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David Messler

David Messler

Mr. Messler is an oilfield veteran, recently retired from a major service company. During his thirty-eight year career he worked on six-continents in field and…

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Why Fracking Activity Hasn’t Increased As Oil Prices Recovered

Fracking Activity

It’s been a long dry spell in the Permian. Shale drilling and completions activity has collapsed to levels not seen since before 2000 (as far back as records are kept). That was the year shale activity first began to pick up from essentially nil and hit all-time peaks in 2008. With occasional ebbs and flows, it had gradually drifted down to the start of the current calamity, where active rigs stood at a somewhat healthy 805 rigs turning to the right.

Fracking has also taken a commensurate dive over the last eight months, defying the conventional wisdom that as prices began to improve, activity would increase. It hasn’t happened in either case. Why?

Driven by low prices not seen much in modern history, formerly high-flying shale drillers like Chesapeake Energy have gone bankrupt. The service providers who do the actual work like Halliburton, (NYSE:HAL), Schlumberger, (NYSE:SLB) have written off tens of billions worth of fracking-related equipment, closed facilities and laid off thousands of workers.

Much of the expansion from 2016 onward was fueled by growth at any cost mindset in the drillers, and aided by bankers willing to accept ever-increasing estimates for the value of reserves. In 2018 much of that laissez-faire mentality in the boardrooms of the drillers and in the vaults of the bankers came to an abrupt halt as profits and cash flow were demanded. That was the moment shale activity began to falter numerically, while at the same time, a miracle was taking place. Production grew from advances in technology and a deeper understanding of key reservoirs to record levels.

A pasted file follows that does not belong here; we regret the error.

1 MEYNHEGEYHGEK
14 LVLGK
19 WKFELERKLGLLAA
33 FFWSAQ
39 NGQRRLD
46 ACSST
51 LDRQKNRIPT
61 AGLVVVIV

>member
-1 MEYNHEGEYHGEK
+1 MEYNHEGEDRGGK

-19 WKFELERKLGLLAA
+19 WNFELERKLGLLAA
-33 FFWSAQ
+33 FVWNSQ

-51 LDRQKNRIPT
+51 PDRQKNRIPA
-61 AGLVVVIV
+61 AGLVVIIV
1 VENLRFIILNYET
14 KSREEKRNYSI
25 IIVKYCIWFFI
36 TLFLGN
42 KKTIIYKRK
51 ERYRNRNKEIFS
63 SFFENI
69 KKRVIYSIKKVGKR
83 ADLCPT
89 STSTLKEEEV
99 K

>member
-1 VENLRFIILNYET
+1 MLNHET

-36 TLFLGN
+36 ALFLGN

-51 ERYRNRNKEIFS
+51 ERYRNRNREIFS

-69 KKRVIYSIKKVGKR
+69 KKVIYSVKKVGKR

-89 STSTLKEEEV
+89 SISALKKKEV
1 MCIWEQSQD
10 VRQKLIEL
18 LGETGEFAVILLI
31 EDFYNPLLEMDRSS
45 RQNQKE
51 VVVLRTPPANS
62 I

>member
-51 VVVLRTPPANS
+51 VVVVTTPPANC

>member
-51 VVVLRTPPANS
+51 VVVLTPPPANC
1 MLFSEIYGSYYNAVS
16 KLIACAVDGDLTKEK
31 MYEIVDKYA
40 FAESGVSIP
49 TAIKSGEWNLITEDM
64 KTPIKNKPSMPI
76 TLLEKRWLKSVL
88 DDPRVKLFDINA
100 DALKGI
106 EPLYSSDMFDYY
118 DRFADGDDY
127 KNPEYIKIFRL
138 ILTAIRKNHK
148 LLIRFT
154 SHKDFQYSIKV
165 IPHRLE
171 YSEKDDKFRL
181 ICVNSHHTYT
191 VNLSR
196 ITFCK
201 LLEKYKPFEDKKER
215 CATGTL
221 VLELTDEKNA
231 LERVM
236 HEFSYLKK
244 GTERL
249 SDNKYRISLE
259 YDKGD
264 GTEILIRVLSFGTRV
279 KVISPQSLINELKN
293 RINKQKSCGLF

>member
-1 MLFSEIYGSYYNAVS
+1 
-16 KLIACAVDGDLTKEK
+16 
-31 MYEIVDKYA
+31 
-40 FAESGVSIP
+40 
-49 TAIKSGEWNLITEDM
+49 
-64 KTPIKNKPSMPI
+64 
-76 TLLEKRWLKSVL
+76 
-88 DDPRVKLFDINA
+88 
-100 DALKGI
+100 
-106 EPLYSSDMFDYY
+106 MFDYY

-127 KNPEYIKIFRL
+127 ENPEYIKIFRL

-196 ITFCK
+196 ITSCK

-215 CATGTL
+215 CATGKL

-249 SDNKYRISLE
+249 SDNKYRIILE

Peaking at nearly 13 mm BOE in March of this year, a failure of OPEC+ nations to agree on production cuts that same month, led oil to begin a precipitous decline in price.

A decline that was soon matched in production as drillers laid down rigs, and then in April took the unprecedented step of actually shutting-in wells with the single-minded goal of forcing prices higher. With a little help from the OPEC+, which after realizing the enormity of their mistake in March, also voluntarily shut-in wells with the same goal in mind, prices responded.

But drilling and completion activity hasn’t rebounded, and it’s not going to do so. At least in the most likely pricing scenario being forecast, where WTI stays in the mid-$40's to a high of around $50. It should be noted that there are alternate scenarios out there. I covered one in an OilPrice article last week, where I laid out a case for WTI rising to over $100/bbl by early next year.

One thing that will limit the rebound, is the capacity simply is not there from a service and supply standpoint.  Halliburton CEO, Jeff Miller commented on the prospects for a recovery in activity in their recent quarterly investor conference call-

‘We do not anticipate large technology recapitalization programs similar to the build-out of our leading Q10 pumps and the iCruise drilling systems. And finally, the North American business now has structurally lower capital requirements. It is a mature market, and frac job intensity is plateauing. The Halliburton I have just described to you is charting a fundamentally different course.

The growth in digital technologies, the position of strength in the international markets, the sharper approach to North America and a lower capex profile, all of that comes from the hard work that we've been doing over the last few years. We are not waiting for an upcycle to drive significant free cash flow and returns for our shareholders. We believe that the strategic actions we are taking today will further boost our earnings power and free cash flow generation ability as we power into and win the eventual recovery.”

Miller is telling us that the oilfield of the future will be a smaller, less capital intensive place than in times past.

Further, there is a lack of will in many of the key shale drillers, who are determined to repair their balance sheets, and reward long-suffering shareholders with dividends. Going forward many are basing their economics on $35 oil, or less.